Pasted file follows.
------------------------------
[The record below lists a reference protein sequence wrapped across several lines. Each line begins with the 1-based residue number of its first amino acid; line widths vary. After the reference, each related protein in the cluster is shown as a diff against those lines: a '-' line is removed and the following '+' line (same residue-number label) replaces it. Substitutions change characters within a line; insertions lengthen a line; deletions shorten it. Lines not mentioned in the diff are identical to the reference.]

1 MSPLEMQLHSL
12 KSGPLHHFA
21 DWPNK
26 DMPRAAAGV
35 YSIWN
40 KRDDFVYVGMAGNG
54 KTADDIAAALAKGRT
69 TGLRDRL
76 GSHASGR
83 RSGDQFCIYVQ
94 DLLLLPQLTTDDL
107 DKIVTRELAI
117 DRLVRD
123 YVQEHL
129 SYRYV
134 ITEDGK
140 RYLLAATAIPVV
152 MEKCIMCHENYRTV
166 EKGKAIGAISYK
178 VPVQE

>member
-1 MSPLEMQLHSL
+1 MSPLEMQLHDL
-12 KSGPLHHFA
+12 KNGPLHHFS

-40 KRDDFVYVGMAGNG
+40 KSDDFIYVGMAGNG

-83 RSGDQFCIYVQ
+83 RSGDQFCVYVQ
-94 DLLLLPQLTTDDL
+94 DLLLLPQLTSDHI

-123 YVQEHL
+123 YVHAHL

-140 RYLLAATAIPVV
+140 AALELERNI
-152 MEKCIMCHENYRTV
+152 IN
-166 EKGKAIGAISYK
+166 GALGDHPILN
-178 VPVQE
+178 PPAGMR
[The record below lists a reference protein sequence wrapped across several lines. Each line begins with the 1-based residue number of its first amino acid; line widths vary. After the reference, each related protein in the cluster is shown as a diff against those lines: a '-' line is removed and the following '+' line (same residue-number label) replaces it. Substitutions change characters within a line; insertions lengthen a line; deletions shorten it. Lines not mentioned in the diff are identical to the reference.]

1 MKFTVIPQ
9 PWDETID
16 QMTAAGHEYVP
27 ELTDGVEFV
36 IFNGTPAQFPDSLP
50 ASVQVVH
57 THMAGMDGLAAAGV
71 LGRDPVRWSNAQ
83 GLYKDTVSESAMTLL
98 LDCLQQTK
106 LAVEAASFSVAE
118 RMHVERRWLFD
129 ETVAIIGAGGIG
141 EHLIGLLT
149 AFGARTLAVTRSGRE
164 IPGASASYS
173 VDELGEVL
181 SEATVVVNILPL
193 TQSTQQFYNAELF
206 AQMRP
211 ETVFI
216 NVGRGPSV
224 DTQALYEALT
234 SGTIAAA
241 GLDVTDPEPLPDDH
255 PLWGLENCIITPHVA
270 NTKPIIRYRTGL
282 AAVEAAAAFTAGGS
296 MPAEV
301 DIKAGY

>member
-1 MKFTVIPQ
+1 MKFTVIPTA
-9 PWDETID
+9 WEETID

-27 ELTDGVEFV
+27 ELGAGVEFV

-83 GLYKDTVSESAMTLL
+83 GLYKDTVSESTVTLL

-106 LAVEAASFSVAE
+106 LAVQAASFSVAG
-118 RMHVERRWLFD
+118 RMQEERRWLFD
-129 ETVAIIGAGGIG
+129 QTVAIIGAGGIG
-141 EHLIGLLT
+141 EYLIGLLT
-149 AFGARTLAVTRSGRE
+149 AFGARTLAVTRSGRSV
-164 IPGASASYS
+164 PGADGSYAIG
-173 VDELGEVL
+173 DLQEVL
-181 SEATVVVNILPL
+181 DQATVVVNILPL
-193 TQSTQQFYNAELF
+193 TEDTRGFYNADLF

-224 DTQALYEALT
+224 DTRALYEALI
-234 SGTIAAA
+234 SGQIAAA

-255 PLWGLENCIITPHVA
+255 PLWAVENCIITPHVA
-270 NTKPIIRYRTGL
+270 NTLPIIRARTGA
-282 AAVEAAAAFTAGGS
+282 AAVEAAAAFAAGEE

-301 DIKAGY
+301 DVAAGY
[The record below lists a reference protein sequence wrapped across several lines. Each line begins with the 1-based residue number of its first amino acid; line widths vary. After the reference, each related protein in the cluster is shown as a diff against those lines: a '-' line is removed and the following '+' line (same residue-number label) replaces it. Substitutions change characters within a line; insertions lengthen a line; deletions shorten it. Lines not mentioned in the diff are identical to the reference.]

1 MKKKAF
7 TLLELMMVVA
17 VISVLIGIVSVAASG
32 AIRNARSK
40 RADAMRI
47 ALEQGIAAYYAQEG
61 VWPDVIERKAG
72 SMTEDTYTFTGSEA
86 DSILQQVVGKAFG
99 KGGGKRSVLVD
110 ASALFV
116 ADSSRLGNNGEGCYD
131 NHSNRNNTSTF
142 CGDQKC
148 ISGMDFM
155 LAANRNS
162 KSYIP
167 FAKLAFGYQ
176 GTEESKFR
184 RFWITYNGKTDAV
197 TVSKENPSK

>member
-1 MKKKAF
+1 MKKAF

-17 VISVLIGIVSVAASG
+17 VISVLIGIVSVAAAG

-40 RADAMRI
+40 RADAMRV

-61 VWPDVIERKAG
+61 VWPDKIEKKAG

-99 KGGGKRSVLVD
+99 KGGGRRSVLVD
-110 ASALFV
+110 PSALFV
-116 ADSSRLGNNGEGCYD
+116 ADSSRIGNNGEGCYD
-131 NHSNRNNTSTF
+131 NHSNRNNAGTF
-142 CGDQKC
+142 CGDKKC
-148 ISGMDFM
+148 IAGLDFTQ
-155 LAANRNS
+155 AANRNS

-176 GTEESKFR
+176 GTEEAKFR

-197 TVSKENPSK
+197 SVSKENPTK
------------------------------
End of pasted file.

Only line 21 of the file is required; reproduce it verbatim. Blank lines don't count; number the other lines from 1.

178 VPVQE